Thursday, February 28, 2008

Darkness at Noon – A compelling history chapter

“I plead guilty to having followed sentimental impulses, and in doing so to have been led into contradiction with historical necessity. I have lent my ear to the laments of the sacrificed, and thus became deaf to the arguments which proved the necessity to sacrifice them. I plead guilty to having rated the question of guilt and innocence higher than that of utility and harmfulness. Finally, I plead guilty to having placed the idea of man above the idea of mankind”


– This is what, the communist protagonist in ‘Darkness at Noon’ by Arthur Koestler says during the course of a forced confession to his interrogator.

The book needs to be read by young men and women to know how history has its own pockets where our school textbooks rarely shed light. A man belonging to the party is arrested suddenly though not completely unexpectedly and is subject to torture through different methods to extract the confession that would suit the regime – headed by No. 1, apparently, the reference is to Stalin.

The book is organized into three confessions each giving the reader an insight into the prisoner’s mind and his motives for the manner in which he conducted himself. His belief that the revolution would result in public good gets shaken and at the same time, he gives in to the party’s high command despite his conscience pricking. The author’s own personal experience has added to the authenticity evident throughout.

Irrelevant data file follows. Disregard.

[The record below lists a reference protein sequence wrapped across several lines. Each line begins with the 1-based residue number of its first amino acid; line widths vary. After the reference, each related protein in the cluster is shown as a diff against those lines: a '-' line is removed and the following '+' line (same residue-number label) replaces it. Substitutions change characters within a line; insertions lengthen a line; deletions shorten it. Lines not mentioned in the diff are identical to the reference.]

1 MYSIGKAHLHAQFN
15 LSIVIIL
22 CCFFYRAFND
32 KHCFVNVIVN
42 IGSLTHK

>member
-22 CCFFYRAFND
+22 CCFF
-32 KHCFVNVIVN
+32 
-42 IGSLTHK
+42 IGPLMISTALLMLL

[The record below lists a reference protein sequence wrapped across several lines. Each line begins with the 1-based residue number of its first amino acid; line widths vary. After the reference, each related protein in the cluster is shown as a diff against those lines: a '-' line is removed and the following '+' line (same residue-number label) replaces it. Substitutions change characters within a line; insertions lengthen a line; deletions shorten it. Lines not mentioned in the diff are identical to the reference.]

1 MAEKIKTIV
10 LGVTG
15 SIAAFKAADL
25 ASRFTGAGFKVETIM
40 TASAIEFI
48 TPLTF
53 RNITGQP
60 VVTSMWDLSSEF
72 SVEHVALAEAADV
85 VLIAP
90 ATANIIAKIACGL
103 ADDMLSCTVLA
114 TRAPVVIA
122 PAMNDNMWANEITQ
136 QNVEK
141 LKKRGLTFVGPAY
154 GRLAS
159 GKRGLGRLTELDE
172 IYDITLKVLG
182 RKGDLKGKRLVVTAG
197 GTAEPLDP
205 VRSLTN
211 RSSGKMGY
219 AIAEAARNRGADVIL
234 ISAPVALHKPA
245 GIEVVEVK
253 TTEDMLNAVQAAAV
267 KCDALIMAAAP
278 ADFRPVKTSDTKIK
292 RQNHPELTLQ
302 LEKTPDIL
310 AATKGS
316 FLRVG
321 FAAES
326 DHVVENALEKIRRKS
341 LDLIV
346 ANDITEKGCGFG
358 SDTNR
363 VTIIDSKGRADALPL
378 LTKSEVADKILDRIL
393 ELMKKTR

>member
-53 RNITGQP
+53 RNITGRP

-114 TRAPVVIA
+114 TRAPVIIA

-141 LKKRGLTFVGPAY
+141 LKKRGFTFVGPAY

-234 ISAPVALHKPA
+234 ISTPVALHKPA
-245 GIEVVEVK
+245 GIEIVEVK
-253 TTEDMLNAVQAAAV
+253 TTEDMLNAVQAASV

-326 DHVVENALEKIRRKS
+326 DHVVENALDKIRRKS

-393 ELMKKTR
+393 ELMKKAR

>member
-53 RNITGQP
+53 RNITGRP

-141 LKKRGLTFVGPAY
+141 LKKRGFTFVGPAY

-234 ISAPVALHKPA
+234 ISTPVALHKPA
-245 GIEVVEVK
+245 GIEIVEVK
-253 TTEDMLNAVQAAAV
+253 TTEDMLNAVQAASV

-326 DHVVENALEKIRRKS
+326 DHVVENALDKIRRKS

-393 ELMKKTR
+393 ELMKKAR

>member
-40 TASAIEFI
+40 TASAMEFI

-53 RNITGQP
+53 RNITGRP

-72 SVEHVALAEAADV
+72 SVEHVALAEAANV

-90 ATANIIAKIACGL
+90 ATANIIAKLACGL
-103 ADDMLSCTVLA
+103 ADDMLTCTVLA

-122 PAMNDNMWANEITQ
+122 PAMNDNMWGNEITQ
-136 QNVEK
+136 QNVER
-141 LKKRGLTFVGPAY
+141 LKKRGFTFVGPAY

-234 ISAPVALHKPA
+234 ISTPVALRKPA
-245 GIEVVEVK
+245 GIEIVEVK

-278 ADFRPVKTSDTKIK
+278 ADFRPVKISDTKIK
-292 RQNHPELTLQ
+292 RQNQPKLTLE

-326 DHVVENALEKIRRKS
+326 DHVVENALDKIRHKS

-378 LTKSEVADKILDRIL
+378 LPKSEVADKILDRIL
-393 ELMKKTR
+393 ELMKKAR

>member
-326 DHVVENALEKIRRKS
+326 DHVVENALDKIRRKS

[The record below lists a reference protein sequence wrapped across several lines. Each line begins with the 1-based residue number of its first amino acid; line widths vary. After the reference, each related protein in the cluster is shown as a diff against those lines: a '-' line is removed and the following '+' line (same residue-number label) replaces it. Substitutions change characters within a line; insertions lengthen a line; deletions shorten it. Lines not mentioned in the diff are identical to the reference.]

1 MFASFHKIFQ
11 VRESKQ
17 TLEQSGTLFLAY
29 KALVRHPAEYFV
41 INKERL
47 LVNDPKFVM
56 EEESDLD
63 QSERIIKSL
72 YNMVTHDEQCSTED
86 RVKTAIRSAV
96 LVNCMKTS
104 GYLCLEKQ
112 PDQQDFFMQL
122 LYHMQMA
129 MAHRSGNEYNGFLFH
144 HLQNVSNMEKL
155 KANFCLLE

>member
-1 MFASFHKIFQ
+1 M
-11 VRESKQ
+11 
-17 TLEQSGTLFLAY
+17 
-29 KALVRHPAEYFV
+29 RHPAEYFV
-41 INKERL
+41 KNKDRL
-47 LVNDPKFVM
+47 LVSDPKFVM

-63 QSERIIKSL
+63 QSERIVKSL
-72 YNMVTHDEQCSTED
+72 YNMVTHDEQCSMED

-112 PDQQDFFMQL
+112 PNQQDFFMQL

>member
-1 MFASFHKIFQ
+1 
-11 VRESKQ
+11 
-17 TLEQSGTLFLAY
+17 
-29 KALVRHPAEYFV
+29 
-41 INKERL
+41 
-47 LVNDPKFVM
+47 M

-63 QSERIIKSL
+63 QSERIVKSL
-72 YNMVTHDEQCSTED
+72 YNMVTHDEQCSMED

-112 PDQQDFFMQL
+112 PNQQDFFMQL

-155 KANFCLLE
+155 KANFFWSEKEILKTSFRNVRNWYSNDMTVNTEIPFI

The prisoner feels like this about the party:

“The party denied the free will of the individual and at the same time it exacted his willing self-sacrifice. It denied his capacity to choose between two alternatives and at the same time it demanded that he should constantly choose the right one. It denied his power to distinguish good and evil – and at the same time it spoke pathetically of guilt and treachery…There was somewhere an error in the calculation; the equation did not work out.”

Initially he reasons that the party line has to be adhered to in complete abeyance of doubt but later his own thinking in the prison establishes that humanity should be given the respect it deserves and that in the name of a distant dream, freedom shouldn’t be the victim. The old guards thus did not see in Stalin the fruition of their struggle but rather a strong authority and a towering personality.

The passages in the book are a window into Russian history and it’s past. I have always been interested in Russia as a topic in fiction ever since I read Dostoevsky’s works. This work hence proved to be a very deeply satisfying read that I’d always cherish. Special mention is due of that part in the book where Koestler in his own style, proves that the means are as important as the ends.

2 comments:

Madhuri said...

Seems like an interesting book. I have not read Koestler yet, but have had him on my to-read list for a long time.

If you are interested in Russian history, I would highly recommend Joseph Roth's The Silent Prophet. It also narrates the story of a disillusioned revolutionary hero, and is a deeply involved text.

shiva said...

Madhuri, yes it was definitely interesting...

thanks for the recommendation...will look up